The myth of the aging placenta

In 2018, there was one topic on which we received more comments, emails and enquiries than everything else put together: induction of labour. Yes, that’s probably partly because I wrote about it myself. But I’ve written about plenty of other topics too and induction of labour is still consistently the most discussed.

When we briefly analysed the nature and content of the comments that we received, many expressed concern about rising induction rates. We heard from many women who were told they ‘needed’ induction or that their baby was ‘at risk’ but without also being given good evidence to support this claim.


One hot topic

In Your Own Time was written to help parents and professionals better understand the issues and the evidence relating to the current induction epidemic. Looks at the evidence relating to due dates, ‘post-term’, older and larger women, suspected big babies, maternal race and more.

One issue that we heard about more than ever before was from women who had been told that their baby was at risk because their placenta was ‘insufficient’ or ‘aging’. I have written about this a bit, noting that, “The concern here is that the concept of placental insufficiency could be described as rather ‘slippery’, and there is no evidence to suggest that there is a correlation between placental insufficiency and length of pregnancy. As an obstetrician friend of mine likes to say, if a woman’s placenta isn’t working well at 23 weeks, then it is unlikely to be working well by 39 weeks. But if it is working well at 40 or 41 weeks then there’s no good reason to think its function is suddenly going to decline over the next few days.” (Wickham 2018)

But we really needed more reasoned discussion of the theory of placental aging, so I was very happy to see the publication of this article – The Myth of the Aging Placenta – by Dr Sophie Messager, a doula and birth educator who also has a PhD in physiology of reproduction and twenty years of research experience. The article is long and detailed so, as she recommends herself, you may want to make a cup of tea before settling down with it!


An important debate

There are a few things that I particularly appreciate about Dr Messager’s article. First, she offers an important discussion about the way in which theories such as this one are sometimes presented as accepted fact by certain groups when there is still a lot of debate, uncertainty and disagreement. Dr Messager’s background in science makes her well qualified to make the point that even (or perhaps especially) at the highest levels of scientific advance and debate, experts often disagree with each other.

I can attest to this from my own experience too; I count myself lucky to have many other academics and scientists in my social circle and I have sat through and participated in heated (although generally also professional, respectful, friendly and sometimes humorous) debates on topics from archaeology to transport geography (a topic often discussed at our house, so be warned if you come for dinner). I spotted early on in my life that, in general, the cleverer the person, the more they are apt to listen to others and the less likely they are to be dogmatic about what is ‘right’ or ‘wrong’.

That’s because of another really important point: there isn’t always a right or wrong, and our knowledge is growing and changing all the time. Many of the things I learned as a student midwife some twenty-five years ago have now changed. The illustrations of breast anatomy that were available when I learned about the anatomy of breastfeeding, for instance, are no longer considered accurate. But is the revised picture that we have today going to still be considered ‘true’ and/or relevant in another twenty-five years’ time? Well, who knows! Knowledge isn’t fixed or certain and claims that it is should be treated with caution; they often say a lot about the mindset of the person making the claim.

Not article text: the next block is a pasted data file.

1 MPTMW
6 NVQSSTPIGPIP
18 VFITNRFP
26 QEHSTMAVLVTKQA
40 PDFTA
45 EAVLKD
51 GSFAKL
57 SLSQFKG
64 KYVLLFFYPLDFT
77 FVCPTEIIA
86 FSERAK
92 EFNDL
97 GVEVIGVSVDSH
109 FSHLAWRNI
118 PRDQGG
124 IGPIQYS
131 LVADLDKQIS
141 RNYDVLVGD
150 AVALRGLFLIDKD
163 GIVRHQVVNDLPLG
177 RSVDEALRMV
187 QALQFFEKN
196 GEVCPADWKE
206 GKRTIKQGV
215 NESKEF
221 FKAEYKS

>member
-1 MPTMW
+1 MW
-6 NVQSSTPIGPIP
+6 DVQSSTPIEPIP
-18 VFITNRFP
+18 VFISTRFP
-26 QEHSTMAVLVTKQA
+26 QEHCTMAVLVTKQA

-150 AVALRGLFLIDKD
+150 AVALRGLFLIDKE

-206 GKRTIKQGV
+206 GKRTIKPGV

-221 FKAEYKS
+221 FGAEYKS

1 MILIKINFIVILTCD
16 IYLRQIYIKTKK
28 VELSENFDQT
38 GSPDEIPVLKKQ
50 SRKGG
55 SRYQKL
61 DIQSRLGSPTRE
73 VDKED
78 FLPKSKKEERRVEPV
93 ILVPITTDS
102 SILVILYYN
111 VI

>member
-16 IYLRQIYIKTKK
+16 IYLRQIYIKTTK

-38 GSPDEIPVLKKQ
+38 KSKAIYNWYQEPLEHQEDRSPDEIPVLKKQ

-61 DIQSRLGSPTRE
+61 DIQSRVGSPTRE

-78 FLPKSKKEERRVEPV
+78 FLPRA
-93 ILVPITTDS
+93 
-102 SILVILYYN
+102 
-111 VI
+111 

Different interpretations

But the part of Dr Messager’s blog post that I found the most enlightening was when she looked, with the benefit of her own scientific background in the physiology of reproduction, at each of the changes that are being cited as evidence of placental aging and showed how they can also be interpreted as simply being signs of the changes that are associated with growth and development, which is exactly what our placentas and babies are supposed to be doing. This is an important element of the debate that needs more discussion. As I noted in Inducing Labour: making informed decisions, “our modern culture is not very tolerant of the concept of aging generally, especially in women, so it is not that surprising that we so easily accept the idea that the aging placenta is unwanted and problematic.” (Wickham 2018)

I went on to look at the issue of hour out culture sees pregnancy, birth and induction in another book, In Your own Time: how western medicine controls the start of labour and why this needs to stop.

Throughout my career, I have seen many examples of theories that have been proposed, often by someone keen to make their name (and perhaps also give it to a part of a woman’s anatomy, a procedure or a saleable tool), and which have later been shown to be false and potentially detrimental. And yes, I’ve also seen theories become more trusted and valuable with time as well. Perhaps the key lies in being able to differentiate between knowledge, evidence and wisdom.

To quote Dr Messager once more, “The concept of the aging placenta is still just that, a theory. Unfortunately the majority of the publications cited in this post fail to acknowledge this, and take this theory as proven.” I recommend reading the blog post in full if you’d like to delve into this area more deeply.


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